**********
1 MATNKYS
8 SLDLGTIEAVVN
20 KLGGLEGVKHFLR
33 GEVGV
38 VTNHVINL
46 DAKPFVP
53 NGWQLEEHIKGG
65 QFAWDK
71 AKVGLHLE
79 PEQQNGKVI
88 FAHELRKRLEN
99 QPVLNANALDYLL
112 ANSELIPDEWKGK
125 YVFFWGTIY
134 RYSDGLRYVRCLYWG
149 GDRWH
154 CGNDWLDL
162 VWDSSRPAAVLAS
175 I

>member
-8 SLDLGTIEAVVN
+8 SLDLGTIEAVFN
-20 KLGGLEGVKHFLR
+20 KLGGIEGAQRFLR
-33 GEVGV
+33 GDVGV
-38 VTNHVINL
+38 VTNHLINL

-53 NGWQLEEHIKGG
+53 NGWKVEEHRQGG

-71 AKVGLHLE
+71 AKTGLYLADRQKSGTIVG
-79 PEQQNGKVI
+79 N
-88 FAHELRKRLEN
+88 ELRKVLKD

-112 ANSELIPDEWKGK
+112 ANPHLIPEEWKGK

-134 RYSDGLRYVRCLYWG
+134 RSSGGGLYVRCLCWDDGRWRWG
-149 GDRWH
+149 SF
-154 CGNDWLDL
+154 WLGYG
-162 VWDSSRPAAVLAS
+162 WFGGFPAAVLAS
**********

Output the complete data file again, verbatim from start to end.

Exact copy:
1 MATNKYS
8 SLDLGTIEAVVN
20 KLGGLEGVKHFLR
33 GEVGV
38 VTNHVINL
46 DAKPFVP
53 NGWQLEEHIKGG
65 QFAWDK
71 AKVGLHLE
79 PEQQNGKVI
88 FAHELRKRLEN
99 QPVLNANALDYLL
112 ANSELIPDEWKGK
125 YVFFWGTIY
134 RYSDGLRYVRCLYWG
149 GDRWH
154 CGNDWLDL
162 VWDSSRPAAVLAS
175 I

>member
-8 SLDLGTIEAVVN
+8 SLDLGTIEAVFN
-20 KLGGLEGVKHFLR
+20 KLGGIEGAQRFLR
-33 GEVGV
+33 GDVGV
-38 VTNHVINL
+38 VTNHLINL

-53 NGWQLEEHIKGG
+53 NGWKVEEHRQGG

-71 AKVGLHLE
+71 AKTGLYLADRQKSGTIVG
-79 PEQQNGKVI
+79 N
-88 FAHELRKRLEN
+88 ELRKVLKD

-112 ANSELIPDEWKGK
+112 ANPHLIPEEWKGK

-134 RYSDGLRYVRCLYWG
+134 RSSGGGLYVRCLCWDDGRWRWG
-149 GDRWH
+149 SF
-154 CGNDWLDL
+154 WLGYG
-162 VWDSSRPAAVLAS
+162 WFGGFPAAVLAS